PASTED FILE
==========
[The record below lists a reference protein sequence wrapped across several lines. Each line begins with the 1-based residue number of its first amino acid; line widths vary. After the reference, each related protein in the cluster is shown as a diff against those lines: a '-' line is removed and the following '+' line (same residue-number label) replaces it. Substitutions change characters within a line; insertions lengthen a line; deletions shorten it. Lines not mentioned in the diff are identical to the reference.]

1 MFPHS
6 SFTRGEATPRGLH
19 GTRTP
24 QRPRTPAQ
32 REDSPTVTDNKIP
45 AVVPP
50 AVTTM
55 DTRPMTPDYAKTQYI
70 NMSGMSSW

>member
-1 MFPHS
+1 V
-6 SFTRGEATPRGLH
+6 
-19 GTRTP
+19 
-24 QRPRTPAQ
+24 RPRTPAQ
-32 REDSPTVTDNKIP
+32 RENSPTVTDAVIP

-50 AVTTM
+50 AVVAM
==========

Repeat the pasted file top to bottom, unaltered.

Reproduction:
[The record below lists a reference protein sequence wrapped across several lines. Each line begins with the 1-based residue number of its first amino acid; line widths vary. After the reference, each related protein in the cluster is shown as a diff against those lines: a '-' line is removed and the following '+' line (same residue-number label) replaces it. Substitutions change characters within a line; insertions lengthen a line; deletions shorten it. Lines not mentioned in the diff are identical to the reference.]

1 MFPHS
6 SFTRGEATPRGLH
19 GTRTP
24 QRPRTPAQ
32 REDSPTVTDNKIP
45 AVVPP
50 AVTTM
55 DTRPMTPDYAKTQYI
70 NMSGMSSW

>member
-1 MFPHS
+1 V
-6 SFTRGEATPRGLH
+6 
-19 GTRTP
+19 
-24 QRPRTPAQ
+24 RPRTPAQ
-32 REDSPTVTDNKIP
+32 RENSPTVTDAVIP

-50 AVTTM
+50 AVVAM